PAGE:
PIZZA! Who doesn’t love a crusty pizza pulled right out of the oven. Maybe not from a wood fired brick oven, but with a pizza stone and your oven pre-heated to the highest temperature before baking you can nearly replicate the Italian village bakerâ€™s â€œla pizza rusticaâ€ right in your own kitchen.
Pizza dough is the key to success here. Getting it just right so that the dough is elastic enough to â€œstretchâ€ into a perfect round is no easy feat! But using a proven pizza dough recipe that you are familiar with avoids the pitfalls of getting the pizza into the oven without a hitch and coming out of the oven with an airy blistered crust. Unless you are a seasoned master in the art of pizza dough making, and I am not one of them, I highly recommend seeking out an expertâ€™s advice. Nancy Silvertonâ€™s pizza dough recipe in THE MOZZA COOKBOOK is, hands down, the best recipe I have used (available online). It is a slightly more lengthy process than most recipes, first making a sponge, meaning fermenting some of the flour before you proceed with making the pizza dough. But trust me; the results are well worth all the effort, with step by step explanations that inform you as you progress. Success is assured.
The recipe that follows is what you might find wandering through southern Italy and easy enough to assemble once you gather all the pizza toppings together and plan your layout in advance. Of course, feel free to adapt with what you have on hand in your own kitchen or from your garden. Pizza is a wonderful palette to work with soâ€¦ unleash your creative self!
Summery Pizza with Grilled Vegetables
Prepared in advance:
grilled vegetables and flame roasted Italian red/yellow peppers (posted in Basics)
Onion Garlic Puree (posted in Basics)
Preheat oven to 500F/260C or as hot as you can get it for at least 30 minutes with a pizza stone placed on the oven floor.
Makes 1 Â 10 inch pizza
- flour and semolina for dusting
- 1 pizza round, about 10 inchesÂ
- olive oil for brushingÂ
- 1/3 cup onion garlic puree (posted in Basics)Â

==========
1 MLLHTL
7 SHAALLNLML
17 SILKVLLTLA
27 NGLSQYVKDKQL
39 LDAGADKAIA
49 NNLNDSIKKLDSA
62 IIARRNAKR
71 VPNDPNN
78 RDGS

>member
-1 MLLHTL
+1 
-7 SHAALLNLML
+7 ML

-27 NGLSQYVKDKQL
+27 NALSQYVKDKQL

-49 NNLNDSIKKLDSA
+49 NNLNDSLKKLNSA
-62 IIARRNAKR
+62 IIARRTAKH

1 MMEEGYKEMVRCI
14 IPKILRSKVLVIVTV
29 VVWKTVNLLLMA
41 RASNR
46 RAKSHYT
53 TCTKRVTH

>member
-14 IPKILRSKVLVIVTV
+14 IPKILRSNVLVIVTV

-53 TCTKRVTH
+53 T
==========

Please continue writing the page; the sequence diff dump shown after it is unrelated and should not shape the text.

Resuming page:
- 5 grilled eggplant rounds (posted in Basics)Â
- 5 grilled zucchini (Posted in basics)Â
- 5 Italian red or yellow flame roasted peppers strips, skin peeled (posted in Basics)Â
- 3 anchovy filets, sliced in half lengthwiseÂ
- 1 thin slice of red onion, separated into ringsÂ
- 1 teaspoons capers, rinsedÂ
- 1 teaspoons fresh marjoram leaves (or other herb)Â
- 5 mozzarella cubes, 1/2 inch squareÂ
- a pinch of chili flakes
Form your pizza round as directed in your pizza dough recipe. Place on a lightly floured pizza peel or baking sheet dusted with a little semolina. The semolina will facilitate an easy slide onto the pizza stone.
Brush about 1 inch of the rim of the pizza with olive oil. Lightly spread a thin layer of the onion garlic puree over the surface of the pizza dough and arrange the roasted vegetables and Italian red or yellow peppers evenly over the onion garlic puree. Add the anchovies, distributing them evenly. Place the onion rings scattered evenly across the surface. Add the capers and marjoram, and dot the top with the mozzarella cubes. Add a pinch of chili flakes scattered over the surface.
You are now ready to slip the pizza onto the pizza stone. Give the pizza peel a forward backward reflex motion to be sure the pizza is going to slide easily off the peel and onto the pizza stone. If there is any resistance, use a spatula to loosen any sticking points and add some more semolina under the dough for good measure! Open the oven door and slide the pizza onto the pizza stone.
Cooking time will vary depending on the heat of your oven, but somewhere between 8 to 12 minutes should produce a crispy blistered crust and the surface of the pizza should be just slightly bronzed with pools of melted mozzarella.
Slide the pizza peel under the pizza and remove it from the oven. Slice straight across the pizza at a right angle to make four wedges using a large knife or pizza wheel.
Serve at once!